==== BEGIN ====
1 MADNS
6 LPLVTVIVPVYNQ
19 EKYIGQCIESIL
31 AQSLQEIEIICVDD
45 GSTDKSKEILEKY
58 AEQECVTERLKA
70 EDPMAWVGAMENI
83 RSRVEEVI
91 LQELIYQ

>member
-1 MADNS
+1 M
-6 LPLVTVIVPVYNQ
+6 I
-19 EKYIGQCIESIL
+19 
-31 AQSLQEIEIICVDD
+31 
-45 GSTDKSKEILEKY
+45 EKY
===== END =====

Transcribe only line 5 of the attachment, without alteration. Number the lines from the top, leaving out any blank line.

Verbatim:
45 GSTDKSKEILEKY